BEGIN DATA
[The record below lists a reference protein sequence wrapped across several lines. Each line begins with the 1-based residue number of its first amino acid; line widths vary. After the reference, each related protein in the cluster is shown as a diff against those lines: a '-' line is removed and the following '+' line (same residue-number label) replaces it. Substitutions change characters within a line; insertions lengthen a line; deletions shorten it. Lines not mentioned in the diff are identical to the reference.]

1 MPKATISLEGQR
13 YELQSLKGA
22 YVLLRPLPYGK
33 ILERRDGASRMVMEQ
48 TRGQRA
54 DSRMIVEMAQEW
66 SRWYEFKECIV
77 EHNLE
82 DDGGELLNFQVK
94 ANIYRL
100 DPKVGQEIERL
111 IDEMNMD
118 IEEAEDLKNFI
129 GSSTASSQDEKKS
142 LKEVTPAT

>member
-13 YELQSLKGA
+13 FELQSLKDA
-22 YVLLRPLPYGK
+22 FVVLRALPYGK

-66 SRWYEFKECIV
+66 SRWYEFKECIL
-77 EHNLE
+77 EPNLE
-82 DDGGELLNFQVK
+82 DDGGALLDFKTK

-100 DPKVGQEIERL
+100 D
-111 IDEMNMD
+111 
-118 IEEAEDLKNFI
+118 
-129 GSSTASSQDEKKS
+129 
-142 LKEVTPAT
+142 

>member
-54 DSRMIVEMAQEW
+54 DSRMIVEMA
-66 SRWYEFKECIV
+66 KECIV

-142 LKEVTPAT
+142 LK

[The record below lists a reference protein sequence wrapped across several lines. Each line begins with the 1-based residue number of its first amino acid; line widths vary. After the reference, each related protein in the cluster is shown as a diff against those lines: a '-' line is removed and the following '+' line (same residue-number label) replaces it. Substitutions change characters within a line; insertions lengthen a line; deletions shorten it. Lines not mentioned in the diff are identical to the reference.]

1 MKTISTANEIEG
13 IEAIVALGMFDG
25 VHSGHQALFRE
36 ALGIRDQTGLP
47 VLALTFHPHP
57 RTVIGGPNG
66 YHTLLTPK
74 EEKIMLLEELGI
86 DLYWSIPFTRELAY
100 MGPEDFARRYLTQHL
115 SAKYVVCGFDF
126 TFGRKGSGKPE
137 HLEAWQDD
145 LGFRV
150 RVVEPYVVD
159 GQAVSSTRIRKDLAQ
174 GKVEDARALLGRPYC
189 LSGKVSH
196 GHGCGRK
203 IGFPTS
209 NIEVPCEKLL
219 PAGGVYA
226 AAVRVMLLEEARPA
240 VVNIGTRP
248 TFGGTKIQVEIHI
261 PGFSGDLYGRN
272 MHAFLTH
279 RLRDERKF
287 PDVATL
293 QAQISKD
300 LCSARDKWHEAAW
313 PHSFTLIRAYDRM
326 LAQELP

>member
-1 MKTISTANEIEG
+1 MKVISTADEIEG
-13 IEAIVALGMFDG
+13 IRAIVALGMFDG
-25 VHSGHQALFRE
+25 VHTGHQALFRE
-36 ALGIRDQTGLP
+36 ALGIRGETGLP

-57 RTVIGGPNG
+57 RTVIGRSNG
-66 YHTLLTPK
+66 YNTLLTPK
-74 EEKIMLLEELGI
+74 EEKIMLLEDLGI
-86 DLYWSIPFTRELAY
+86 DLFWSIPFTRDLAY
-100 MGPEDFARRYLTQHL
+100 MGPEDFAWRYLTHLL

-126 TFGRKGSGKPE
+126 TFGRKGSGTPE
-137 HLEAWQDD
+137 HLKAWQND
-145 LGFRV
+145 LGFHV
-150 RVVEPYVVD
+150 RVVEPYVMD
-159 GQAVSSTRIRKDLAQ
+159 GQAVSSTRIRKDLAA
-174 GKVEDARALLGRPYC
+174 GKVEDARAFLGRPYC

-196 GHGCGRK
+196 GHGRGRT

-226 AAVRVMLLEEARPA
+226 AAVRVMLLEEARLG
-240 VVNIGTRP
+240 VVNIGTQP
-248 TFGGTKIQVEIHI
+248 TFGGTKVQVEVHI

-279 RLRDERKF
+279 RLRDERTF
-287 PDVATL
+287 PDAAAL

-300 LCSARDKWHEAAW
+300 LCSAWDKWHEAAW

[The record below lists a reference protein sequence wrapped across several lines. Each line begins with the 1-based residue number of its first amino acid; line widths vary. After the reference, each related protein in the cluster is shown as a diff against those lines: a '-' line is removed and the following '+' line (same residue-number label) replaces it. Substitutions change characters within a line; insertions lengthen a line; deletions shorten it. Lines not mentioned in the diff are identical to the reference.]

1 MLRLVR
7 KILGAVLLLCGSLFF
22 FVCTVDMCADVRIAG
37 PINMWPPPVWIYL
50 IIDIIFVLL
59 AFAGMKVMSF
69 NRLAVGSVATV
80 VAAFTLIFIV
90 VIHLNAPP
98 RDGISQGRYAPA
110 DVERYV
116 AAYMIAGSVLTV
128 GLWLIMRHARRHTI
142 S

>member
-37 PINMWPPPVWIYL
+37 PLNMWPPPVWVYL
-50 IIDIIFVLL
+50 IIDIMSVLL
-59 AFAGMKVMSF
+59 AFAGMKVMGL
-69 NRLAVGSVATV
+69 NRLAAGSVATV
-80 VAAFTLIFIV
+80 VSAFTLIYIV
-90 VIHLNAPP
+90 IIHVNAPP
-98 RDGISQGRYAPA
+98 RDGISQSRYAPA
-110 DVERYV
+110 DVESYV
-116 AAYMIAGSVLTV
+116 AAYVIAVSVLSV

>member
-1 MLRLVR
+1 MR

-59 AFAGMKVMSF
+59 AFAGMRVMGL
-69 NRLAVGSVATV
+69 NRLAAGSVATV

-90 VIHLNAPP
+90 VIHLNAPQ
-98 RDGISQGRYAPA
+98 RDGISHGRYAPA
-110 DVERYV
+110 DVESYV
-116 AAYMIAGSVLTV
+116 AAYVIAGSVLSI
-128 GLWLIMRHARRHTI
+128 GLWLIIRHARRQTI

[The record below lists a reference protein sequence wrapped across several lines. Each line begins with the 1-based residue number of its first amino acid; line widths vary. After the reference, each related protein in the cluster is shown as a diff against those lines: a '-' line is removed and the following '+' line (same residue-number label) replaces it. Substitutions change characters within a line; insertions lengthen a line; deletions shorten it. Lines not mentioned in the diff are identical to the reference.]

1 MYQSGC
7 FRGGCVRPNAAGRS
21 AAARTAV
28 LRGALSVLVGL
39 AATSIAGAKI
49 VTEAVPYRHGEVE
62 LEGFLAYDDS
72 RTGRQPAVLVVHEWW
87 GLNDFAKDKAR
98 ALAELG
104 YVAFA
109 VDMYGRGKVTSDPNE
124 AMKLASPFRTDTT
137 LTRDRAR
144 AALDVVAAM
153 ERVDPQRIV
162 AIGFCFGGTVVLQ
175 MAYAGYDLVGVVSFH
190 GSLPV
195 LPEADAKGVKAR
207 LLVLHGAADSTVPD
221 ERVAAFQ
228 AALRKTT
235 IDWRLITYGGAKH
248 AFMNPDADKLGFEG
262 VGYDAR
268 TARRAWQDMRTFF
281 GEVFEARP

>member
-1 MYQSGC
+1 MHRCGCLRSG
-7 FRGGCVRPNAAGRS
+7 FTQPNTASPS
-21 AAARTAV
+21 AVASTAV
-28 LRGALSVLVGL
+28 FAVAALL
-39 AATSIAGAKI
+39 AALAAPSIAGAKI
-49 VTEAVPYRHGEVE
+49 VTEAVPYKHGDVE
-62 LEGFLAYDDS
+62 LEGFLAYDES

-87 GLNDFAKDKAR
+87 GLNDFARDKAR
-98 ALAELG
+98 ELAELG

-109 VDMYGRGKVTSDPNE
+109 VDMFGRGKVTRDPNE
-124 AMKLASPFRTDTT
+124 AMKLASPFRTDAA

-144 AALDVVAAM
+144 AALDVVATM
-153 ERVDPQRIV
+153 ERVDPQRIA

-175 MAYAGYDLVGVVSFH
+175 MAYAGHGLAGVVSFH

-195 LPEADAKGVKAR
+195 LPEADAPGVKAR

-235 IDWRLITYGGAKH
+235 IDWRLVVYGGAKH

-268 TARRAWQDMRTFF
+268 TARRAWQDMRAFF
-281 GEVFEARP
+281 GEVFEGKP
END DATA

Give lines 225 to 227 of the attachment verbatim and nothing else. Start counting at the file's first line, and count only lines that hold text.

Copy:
-124 AMKLASPFRTDTT
+124 AMKLASPFRTDAA

-144 AALDVVAAM